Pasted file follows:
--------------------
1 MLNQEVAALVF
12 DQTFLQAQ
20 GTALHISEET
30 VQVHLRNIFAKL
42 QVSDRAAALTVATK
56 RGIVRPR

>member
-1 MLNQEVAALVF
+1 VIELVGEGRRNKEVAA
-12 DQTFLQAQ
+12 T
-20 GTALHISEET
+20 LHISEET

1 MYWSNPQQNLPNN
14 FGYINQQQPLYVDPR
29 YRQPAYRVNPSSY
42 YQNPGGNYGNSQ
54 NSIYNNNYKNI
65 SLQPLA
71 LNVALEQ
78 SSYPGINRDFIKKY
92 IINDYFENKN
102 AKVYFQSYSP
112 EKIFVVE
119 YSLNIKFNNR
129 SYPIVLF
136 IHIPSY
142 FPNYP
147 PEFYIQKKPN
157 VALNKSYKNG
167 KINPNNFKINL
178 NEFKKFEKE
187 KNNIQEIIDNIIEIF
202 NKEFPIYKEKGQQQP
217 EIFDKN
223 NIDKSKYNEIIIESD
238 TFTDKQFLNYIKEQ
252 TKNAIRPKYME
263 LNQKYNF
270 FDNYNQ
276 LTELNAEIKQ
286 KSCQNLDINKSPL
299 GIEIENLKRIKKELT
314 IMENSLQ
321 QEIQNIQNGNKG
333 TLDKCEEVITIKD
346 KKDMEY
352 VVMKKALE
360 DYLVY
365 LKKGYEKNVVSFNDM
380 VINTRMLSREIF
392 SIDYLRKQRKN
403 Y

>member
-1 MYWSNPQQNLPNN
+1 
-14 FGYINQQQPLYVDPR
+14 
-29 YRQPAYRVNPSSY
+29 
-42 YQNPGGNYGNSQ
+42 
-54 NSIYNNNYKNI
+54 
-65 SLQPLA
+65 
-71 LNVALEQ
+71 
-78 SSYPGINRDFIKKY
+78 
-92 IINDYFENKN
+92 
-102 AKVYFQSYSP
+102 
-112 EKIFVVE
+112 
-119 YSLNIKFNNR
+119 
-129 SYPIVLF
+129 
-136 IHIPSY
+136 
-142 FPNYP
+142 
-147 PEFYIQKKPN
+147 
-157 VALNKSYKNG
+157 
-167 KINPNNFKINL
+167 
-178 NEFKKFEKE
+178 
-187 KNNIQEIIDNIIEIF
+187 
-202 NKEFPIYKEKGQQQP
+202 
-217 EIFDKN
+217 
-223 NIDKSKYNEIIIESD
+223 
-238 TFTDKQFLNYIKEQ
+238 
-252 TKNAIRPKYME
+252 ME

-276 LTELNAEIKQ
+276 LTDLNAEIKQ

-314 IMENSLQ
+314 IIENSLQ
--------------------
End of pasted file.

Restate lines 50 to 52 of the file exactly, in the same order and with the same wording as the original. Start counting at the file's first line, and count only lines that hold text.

365 LKKGYEKNVVSFNDM
380 VINTRMLSREIF
392 SIDYLRKQRKN